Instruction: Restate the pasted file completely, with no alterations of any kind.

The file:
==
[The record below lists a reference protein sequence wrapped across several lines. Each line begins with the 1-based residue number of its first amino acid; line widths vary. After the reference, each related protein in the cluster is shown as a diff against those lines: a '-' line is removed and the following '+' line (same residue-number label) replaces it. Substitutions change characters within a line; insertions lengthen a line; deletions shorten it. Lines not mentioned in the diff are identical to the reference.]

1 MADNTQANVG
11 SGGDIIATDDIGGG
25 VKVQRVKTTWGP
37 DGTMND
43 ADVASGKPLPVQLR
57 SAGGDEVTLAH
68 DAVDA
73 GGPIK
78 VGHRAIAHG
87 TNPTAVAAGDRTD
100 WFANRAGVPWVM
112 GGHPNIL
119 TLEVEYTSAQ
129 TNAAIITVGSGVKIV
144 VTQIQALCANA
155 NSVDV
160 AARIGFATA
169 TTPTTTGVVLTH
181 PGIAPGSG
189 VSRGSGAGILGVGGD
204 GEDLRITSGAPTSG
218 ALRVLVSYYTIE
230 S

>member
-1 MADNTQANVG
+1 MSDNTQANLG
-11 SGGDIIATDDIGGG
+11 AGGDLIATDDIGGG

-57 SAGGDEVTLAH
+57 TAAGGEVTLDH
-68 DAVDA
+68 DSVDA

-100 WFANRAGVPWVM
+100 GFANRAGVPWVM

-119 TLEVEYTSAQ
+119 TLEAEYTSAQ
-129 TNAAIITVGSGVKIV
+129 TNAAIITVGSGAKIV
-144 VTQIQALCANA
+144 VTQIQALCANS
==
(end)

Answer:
[The record below lists a reference protein sequence wrapped across several lines. Each line begins with the 1-based residue number of its first amino acid; line widths vary. After the reference, each related protein in the cluster is shown as a diff against those lines: a '-' line is removed and the following '+' line (same residue-number label) replaces it. Substitutions change characters within a line; insertions lengthen a line; deletions shorten it. Lines not mentioned in the diff are identical to the reference.]

1 MADNTQANVG
11 SGGDIIATDDIGGG
25 VKVQRVKTTWGP
37 DGTMND
43 ADVASGKPLPVQLR
57 SAGGDEVTLAH
68 DAVDA
73 GGPIK
78 VGHRAIAHG
87 TNPTAVAAGDRTD
100 WFANRAGVPWVM
112 GGHPNIL
119 TLEVEYTSAQ
129 TNAAIITVGSGVKIV
144 VTQIQALCANA
155 NSVDV
160 AARIGFATA
169 TTPTTTGVVLTH
181 PGIAPGSG
189 VSRGSGAGILGVGGD
204 GEDLRITSGAPTSG
218 ALRVLVSYYTIE
230 S

>member
-1 MADNTQANVG
+1 MSDNTQANLG
-11 SGGDIIATDDIGGG
+11 AGGDLIATDDIGGG

-57 SAGGDEVTLAH
+57 TAAGGEVTLDH
-68 DAVDA
+68 DSVDA

-100 WFANRAGVPWVM
+100 GFANRAGVPWVM

-119 TLEVEYTSAQ
+119 TLEAEYTSAQ
-129 TNAAIITVGSGVKIV
+129 TNAAIITVGSGAKIV
-144 VTQIQALCANA
+144 VTQIQALCANS